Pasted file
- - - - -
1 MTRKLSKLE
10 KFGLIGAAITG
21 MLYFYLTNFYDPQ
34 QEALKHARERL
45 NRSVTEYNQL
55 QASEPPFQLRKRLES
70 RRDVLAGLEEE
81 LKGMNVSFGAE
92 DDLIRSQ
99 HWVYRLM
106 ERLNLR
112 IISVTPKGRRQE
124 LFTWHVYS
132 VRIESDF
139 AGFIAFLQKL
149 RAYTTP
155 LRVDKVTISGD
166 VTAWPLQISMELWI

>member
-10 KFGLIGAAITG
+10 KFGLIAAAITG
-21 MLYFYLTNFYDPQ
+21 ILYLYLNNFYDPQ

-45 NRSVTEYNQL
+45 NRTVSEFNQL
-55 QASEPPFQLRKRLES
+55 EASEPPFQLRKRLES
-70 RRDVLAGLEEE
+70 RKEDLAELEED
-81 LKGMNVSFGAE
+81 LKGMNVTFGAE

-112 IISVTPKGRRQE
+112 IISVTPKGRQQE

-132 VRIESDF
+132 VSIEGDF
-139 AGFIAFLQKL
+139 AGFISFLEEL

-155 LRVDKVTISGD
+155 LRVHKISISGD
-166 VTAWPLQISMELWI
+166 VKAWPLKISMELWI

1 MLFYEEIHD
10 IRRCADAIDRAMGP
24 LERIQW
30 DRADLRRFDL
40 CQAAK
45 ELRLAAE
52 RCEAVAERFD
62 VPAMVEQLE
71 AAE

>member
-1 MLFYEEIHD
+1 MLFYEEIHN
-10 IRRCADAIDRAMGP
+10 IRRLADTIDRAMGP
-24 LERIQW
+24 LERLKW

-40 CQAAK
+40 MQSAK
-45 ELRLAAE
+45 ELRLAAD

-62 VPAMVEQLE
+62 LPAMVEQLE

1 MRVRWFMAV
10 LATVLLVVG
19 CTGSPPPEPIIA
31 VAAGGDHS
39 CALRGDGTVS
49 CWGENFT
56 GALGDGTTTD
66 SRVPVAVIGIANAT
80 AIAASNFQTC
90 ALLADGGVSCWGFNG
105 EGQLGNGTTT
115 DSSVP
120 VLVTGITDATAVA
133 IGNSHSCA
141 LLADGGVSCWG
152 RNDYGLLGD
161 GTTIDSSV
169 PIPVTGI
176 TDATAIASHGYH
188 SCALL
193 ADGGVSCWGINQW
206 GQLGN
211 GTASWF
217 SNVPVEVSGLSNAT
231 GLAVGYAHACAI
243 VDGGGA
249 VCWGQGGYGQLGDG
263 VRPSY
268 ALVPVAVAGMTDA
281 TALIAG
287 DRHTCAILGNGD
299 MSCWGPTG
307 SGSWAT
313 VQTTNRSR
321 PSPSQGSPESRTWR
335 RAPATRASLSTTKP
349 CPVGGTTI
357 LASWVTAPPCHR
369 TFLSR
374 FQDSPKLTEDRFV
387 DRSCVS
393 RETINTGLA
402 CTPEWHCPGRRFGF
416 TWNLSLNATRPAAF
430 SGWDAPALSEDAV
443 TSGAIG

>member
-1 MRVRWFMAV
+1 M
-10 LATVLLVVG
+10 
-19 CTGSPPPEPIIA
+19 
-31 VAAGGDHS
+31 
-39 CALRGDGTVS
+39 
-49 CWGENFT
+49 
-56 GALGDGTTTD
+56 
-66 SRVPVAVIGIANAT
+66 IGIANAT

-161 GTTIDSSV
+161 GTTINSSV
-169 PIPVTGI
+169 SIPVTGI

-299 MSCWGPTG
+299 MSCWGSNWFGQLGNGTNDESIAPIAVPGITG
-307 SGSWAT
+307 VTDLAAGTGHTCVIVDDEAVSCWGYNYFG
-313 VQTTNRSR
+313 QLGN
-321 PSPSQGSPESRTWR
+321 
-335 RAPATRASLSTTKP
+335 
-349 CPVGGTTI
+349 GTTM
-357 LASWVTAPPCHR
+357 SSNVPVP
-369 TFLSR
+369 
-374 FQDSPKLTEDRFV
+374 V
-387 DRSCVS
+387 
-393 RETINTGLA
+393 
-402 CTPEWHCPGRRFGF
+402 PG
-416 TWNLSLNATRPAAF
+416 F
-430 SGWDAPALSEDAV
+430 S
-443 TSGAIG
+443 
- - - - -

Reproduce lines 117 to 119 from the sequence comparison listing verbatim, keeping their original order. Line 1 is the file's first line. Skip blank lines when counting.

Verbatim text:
-31 VAAGGDHS
+31 
-39 CALRGDGTVS